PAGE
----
When one of your team starts the week by asking you how your weekend was (it involved cleaning, tidying, parenting and trying to catch up on sleep) only to tell you how theirs was a “chilled one” but they are “super tired”.
It takes a seriously well rounded sense of humour to see the funny side.
When a fellow colleague asks you if you and your other half both work full-time with “such young children” only to relay that they have friends who do that and their children have “severe behavioral issues”.
Or my personal favorite – “Poor you having to go back to work with a baby, does your husband not earn enough?”.
Again, a sense of humor and inner swearing abilities are essential.
I mean this shit is funny when you step back, and it’s rarely malicious and more likely just misled or poorly thought through chit chat.
I also believe that people can sometimes project their own insecurities about their set up with work and home in what they say to others about theirs.
And the rest of the avalanche of negative thoughts, self doubt and critique I hear in my head on repeat.
Consider the aggressive increase in responsibilities both in and out of work as we grow older.
For me this started with buying my first house and was then closely followed by my Dad getting sick, marriage, fertility treatment, my Dad getting sicker and then juggling a toddler and baby.
This was alongside increasing work pressures and so the reality is, you won’t get everything right all the time and you will drop some balls.
It frustrates me when people say statements such as “you must be superwoman”.
I know this is meant with the best intentions, but I DO NOT WANT TO BE SUPERWOMAN and nor should we push the concept that it’s possible to be one.
We don’t have super powers. We are humans and life is bumpy.
Very little will block out the parental guilt we all very naturally feel, but I look back and know I’ve wasted so much precious time and energy beating myself up over what I’m not doing well.
And, I know we all say we should do it, but celebrate the wins.
Pat yourself on the back every so often.
Not everyone loves it, but it’s honestly the difference between some sort of balance/sanity and wanting to give it all up (by this, I mean work and parenting).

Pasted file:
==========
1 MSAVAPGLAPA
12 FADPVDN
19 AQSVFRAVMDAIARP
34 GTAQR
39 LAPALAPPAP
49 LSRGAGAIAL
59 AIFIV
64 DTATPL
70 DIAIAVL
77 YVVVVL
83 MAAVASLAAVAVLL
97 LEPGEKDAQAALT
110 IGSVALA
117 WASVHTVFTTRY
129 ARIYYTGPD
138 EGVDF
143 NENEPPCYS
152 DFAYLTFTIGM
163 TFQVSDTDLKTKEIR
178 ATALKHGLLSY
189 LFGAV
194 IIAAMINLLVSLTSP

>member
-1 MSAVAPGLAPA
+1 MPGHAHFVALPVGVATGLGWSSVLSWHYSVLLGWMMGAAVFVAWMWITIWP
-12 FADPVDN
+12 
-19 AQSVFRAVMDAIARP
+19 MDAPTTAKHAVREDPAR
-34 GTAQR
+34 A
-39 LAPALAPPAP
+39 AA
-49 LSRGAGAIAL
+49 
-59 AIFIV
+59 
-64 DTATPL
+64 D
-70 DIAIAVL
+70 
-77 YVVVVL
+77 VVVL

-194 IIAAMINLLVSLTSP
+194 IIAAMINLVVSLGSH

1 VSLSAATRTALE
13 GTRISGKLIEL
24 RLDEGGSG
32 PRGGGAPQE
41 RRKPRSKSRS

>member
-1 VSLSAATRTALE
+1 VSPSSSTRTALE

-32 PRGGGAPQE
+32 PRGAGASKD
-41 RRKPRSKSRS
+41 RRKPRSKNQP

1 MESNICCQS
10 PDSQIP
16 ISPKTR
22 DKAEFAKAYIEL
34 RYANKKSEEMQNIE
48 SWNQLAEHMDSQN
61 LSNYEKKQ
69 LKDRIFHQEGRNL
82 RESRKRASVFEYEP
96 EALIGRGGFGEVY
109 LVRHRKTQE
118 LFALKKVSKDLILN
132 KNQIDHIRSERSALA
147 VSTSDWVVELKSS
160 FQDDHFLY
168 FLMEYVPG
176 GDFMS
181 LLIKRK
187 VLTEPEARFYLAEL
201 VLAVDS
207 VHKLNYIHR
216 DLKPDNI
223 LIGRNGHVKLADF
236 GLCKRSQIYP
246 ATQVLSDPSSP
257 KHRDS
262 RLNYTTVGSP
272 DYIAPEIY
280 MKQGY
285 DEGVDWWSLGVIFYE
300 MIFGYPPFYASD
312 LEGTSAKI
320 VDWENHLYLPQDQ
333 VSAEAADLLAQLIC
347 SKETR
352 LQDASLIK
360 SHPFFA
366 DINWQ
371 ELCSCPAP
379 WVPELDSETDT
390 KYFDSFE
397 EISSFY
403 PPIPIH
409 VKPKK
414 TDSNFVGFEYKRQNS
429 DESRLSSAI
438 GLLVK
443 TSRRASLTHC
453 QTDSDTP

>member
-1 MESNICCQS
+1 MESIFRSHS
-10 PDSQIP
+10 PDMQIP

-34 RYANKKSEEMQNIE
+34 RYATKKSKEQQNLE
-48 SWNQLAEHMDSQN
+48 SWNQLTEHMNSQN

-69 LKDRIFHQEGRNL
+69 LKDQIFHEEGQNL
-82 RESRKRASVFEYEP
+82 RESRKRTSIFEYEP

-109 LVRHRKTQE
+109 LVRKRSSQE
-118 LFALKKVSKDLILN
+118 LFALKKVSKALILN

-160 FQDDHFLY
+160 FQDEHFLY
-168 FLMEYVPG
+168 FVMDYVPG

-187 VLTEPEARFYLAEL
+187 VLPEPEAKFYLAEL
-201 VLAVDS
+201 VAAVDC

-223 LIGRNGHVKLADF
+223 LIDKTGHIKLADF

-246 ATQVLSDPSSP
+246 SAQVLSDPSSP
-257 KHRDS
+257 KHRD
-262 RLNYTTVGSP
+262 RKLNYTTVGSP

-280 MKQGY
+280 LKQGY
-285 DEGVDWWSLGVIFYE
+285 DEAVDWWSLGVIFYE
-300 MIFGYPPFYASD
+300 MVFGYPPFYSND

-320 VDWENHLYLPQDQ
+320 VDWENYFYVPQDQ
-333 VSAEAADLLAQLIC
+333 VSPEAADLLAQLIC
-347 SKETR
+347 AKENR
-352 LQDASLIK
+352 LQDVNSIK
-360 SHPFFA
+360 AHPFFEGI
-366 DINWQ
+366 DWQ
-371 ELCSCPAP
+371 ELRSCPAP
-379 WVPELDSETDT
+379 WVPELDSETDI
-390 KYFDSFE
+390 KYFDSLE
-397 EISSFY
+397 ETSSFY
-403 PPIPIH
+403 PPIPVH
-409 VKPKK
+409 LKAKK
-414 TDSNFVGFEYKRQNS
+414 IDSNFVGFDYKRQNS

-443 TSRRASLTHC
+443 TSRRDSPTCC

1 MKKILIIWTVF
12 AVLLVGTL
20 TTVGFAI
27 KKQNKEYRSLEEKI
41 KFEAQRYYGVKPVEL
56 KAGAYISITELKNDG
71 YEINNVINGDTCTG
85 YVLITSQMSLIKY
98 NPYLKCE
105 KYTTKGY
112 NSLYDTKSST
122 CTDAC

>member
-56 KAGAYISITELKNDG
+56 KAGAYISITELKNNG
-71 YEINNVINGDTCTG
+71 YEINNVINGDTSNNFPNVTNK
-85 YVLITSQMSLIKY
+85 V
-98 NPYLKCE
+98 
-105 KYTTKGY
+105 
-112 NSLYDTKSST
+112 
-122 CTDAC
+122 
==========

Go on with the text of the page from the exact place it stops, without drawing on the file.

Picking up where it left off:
I can definitely correlate the times I have felt on the edge of despair with when I’ve stopped making time for some sort of exercise.
I also find that taking time out for a run, a walk, some yoga, or whatever takes your fancy, gives you space to think about important work and parenting decisions.
In comms it can be invaluable to step back and get some perspective – whether dealing with a crisis, working on messaging, or doing some creative writing – it often comes easier after a bit of a sweat or getting outside simply for a stroll.
This is a tough one – I mean almost impossible, but it really helps.
There’s nothing like intrusive fertility treatment and squeezing out babies in a room full of people to make you care a bit less about how people see you. Almost liberating.
I’ve spent far too much time and energy comparing how I balance things to what others do with their home and work life.
You have to do what is right for you and your family and career and shut out the noise from those trying to pitch their version of the “perfect balance”.
Of course this needs to involve your partner/other people with caring responsibilities for your children, but beyond that it’s the business of nobody else.
I really enjoyed The Subtle Art of Not Giving A F*ck.
A great book for giving you some perspective and reminding you what and who is really important and actually worth spending your time worrying about.
The drama triangle helps me to diagnose when I am falling into negative behaviors at work or home.
The idea being that the roles shown in red are the negative response to different situations, and the ones in black, the positive.
For example, I’ve found that over the past few years I have a high level of empathy for people struggling with work stress.